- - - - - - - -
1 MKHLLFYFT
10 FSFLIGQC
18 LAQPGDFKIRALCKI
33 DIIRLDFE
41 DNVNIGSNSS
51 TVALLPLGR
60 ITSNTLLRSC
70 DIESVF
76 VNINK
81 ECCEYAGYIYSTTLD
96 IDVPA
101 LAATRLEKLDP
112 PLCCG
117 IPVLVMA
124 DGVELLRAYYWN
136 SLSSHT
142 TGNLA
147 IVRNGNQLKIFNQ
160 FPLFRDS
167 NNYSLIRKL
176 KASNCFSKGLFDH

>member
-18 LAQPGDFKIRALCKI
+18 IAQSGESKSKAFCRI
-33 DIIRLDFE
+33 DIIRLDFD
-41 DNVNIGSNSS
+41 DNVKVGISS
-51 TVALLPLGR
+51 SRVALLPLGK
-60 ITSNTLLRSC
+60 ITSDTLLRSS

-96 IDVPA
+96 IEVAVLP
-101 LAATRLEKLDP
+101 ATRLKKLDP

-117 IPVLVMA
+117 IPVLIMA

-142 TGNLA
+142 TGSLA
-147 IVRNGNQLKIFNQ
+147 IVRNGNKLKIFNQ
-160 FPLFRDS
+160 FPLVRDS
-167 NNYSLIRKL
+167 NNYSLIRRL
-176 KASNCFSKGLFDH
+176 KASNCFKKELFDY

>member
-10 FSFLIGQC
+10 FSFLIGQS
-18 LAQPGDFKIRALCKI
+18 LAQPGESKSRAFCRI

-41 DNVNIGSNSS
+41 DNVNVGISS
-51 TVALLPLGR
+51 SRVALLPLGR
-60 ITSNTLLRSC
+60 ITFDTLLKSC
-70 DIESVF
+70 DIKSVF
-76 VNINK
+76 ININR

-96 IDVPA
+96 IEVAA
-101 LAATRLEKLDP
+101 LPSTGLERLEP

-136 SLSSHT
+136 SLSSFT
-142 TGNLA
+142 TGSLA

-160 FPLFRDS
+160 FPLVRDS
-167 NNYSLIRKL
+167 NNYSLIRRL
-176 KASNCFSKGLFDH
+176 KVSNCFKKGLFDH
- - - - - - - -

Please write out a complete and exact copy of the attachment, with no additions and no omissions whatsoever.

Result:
1 MKHLLFYFT
10 FSFLIGQC
18 LAQPGDFKIRALCKI
33 DIIRLDFE
41 DNVNIGSNSS
51 TVALLPLGR
60 ITSNTLLRSC
70 DIESVF
76 VNINK
81 ECCEYAGYIYSTTLD
96 IDVPA
101 LAATRLEKLDP
112 PLCCG
117 IPVLVMA
124 DGVELLRAYYWN
136 SLSSHT
142 TGNLA
147 IVRNGNQLKIFNQ
160 FPLFRDS
167 NNYSLIRKL
176 KASNCFSKGLFDH

>member
-18 LAQPGDFKIRALCKI
+18 IAQSGESKSKAFCRI
-33 DIIRLDFE
+33 DIIRLDFD
-41 DNVNIGSNSS
+41 DNVKVGISS
-51 TVALLPLGR
+51 SRVALLPLGK
-60 ITSNTLLRSC
+60 ITSDTLLRSS

-96 IDVPA
+96 IEVAVLP
-101 LAATRLEKLDP
+101 ATRLKKLDP

-117 IPVLVMA
+117 IPVLIMA

-142 TGNLA
+142 TGSLA
-147 IVRNGNQLKIFNQ
+147 IVRNGNKLKIFNQ
-160 FPLFRDS
+160 FPLVRDS
-167 NNYSLIRKL
+167 NNYSLIRRL
-176 KASNCFSKGLFDH
+176 KASNCFKKELFDY

>member
-10 FSFLIGQC
+10 FSFLIGQS
-18 LAQPGDFKIRALCKI
+18 LAQPGESKSRAFCRI

-41 DNVNIGSNSS
+41 DNVNVGISS
-51 TVALLPLGR
+51 SRVALLPLGR
-60 ITSNTLLRSC
+60 ITFDTLLKSC
-70 DIESVF
+70 DIKSVF
-76 VNINK
+76 ININR

-96 IDVPA
+96 IEVAA
-101 LAATRLEKLDP
+101 LPSTGLERLEP

-136 SLSSHT
+136 SLSSFT
-142 TGNLA
+142 TGSLA

-160 FPLFRDS
+160 FPLVRDS
-167 NNYSLIRKL
+167 NNYSLIRRL
-176 KASNCFSKGLFDH
+176 KVSNCFKKGLFDH